Unlike those pesky bugs that can invade your garden anytime and munch on it, the weather is predictable, and we can know about it beforehand. When protecting your plants from harsh weather, keeping a check on the forecast is essential. Some preventive measures might not work out well, but there is always a solution that may fit your needs and requirements.
Let the Seedlings Harden Inside
Seeds and young plants are in their developmental stages, and leaving them exposed to cold can kill them instantly. Are you planning to set up a winter garden? How about you keep your plant inside until it develops enough strength before getting them outdoors? The best way to initiate any garden is to help it grow indoors first. We have a seed starting trays that can help you with everything you need for hardening the seeds indoors. Once the seedling has enough root mass and hardened off, you can shift it outdoors.
Get a Strategic Garden Design
The way you design your garden has a significant impact on the health and growth of your plants. If you have designed your plants' arrangement in a way that prevents them from getting enough sunlight, it is likely that your plants will soon die. Setting up your garden in a particular manner can minimize the risk of frost getting to your plants. Since we know that frost settles on the ground, we can use raised beds to prevent our plants from getting damaged.
Another method of preventing your plants is to make sure that you have placed your raised bed near the fence, bench, or wall. If the raised beds are darker in color, they are ideal for absorbing heat during the day and will provide that heat to your plants throughout the night, protecting them from frost. It may seem a small measure to take, but it is an effective method to keep your plants safe from frost.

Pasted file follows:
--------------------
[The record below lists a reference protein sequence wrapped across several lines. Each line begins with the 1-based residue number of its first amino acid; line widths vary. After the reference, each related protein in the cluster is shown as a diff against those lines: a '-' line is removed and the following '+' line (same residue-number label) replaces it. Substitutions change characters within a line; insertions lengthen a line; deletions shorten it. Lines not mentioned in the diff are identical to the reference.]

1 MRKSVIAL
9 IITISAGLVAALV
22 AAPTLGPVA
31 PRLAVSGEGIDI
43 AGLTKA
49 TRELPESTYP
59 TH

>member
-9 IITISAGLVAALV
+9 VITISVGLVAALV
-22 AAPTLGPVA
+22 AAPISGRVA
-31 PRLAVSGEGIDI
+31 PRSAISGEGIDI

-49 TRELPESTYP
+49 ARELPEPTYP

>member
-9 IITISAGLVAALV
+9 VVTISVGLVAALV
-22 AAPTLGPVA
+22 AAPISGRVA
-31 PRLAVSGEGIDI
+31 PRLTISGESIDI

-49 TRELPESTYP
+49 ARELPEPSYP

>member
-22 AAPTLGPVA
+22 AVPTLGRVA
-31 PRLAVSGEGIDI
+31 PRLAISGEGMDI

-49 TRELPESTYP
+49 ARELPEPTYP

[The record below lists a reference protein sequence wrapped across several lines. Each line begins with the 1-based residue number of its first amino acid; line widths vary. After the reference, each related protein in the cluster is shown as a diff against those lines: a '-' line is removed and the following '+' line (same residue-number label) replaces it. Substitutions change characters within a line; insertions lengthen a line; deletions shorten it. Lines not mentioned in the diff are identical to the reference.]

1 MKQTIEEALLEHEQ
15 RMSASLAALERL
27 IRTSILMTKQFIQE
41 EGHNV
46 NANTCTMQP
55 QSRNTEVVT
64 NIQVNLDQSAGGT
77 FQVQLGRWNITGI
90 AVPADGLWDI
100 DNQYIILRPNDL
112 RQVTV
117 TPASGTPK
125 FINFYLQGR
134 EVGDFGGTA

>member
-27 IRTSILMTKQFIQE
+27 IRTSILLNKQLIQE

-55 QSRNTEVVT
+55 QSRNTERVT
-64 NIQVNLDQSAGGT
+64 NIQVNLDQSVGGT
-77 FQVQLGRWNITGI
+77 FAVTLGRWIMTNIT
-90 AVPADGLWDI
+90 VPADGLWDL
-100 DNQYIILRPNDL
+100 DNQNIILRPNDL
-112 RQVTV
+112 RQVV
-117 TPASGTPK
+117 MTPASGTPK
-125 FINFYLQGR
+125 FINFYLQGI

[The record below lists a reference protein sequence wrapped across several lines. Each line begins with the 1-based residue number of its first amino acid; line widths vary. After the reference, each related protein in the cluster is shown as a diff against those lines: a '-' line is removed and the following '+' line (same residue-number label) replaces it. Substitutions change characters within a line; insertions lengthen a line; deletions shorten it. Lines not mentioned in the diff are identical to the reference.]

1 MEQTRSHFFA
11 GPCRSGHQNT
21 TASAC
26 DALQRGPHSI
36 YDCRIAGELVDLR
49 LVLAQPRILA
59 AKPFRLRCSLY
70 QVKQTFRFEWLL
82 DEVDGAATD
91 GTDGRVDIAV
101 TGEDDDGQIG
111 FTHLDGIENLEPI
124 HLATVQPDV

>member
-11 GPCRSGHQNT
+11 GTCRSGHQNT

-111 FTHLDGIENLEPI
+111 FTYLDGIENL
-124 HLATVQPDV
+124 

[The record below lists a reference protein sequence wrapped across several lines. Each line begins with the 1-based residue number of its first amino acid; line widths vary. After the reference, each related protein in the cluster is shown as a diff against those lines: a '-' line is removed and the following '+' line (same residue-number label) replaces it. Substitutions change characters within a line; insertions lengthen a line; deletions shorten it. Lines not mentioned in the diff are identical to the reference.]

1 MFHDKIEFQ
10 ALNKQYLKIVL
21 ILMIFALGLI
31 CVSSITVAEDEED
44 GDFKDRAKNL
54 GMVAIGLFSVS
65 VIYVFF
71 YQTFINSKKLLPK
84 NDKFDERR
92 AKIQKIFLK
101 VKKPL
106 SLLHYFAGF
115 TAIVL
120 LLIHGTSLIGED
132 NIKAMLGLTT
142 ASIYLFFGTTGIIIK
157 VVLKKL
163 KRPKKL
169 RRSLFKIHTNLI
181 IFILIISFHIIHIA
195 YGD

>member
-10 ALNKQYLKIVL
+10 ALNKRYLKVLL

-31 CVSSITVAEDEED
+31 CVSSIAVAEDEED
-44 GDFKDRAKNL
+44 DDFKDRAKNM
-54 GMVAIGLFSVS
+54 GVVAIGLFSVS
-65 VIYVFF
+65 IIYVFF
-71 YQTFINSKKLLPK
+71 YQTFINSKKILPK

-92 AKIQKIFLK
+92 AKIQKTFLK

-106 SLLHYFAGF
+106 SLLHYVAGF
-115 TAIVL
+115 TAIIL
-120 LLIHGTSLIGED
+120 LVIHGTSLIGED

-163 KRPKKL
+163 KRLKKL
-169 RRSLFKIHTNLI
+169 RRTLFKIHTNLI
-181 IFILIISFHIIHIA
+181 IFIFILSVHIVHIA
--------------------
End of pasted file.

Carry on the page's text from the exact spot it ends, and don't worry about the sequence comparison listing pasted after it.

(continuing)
Cover before Nightfall
As long as the sun stays, even if the weather is cold, it will provide some warmth and necessary heat to your plants to keep them healthy and away from frost. But when the sun goes down, that's when you need to worry about your plants the most. You can protect your plants from night frost is to covering them up. Covering your plants as the sun goes down helps trap the heat for the night to keep your plants warm.
Now, you must be wondering about the temperature range that can damage your plants. The temperature at which you should cover your plant varies on the type of plant you have in your garden. Anything below 32-degree Fahrenheit can be detrimental to your plants. Some expert gardeners recommend covering your plants at 35 degrees Fahrenheit.
How to Cover Plants Effectively?
You will find many ways to cover your plants and protect them from frost. Some will work for you, while others may not. You do not have to go the extra mile or look for a fancy covering; a simple bamboo stick or stakes around your plants will work if you cover them with whatever you have. Make sure that bamboo sticks or stakes are equal to your plant's height. You can use blankets, bedsheets, drop cloths, garden blankets, greenhouse shade cloth, or frost cloths. If your plants are not tall enough to have stakes or bamboo around, you can covet them with an inverted empty pot, or even milk jugs will serve the purpose.
Out of all the available options, we will still vouch for a garden blanket or frost cloth. They are designed to protect against frost. They are breathable, waterproof, and lightweight, so they are an ideal shelter against ice without burdening your plants further. The idea of covering your plant is not to strangle them but to lightly drape the covers on them.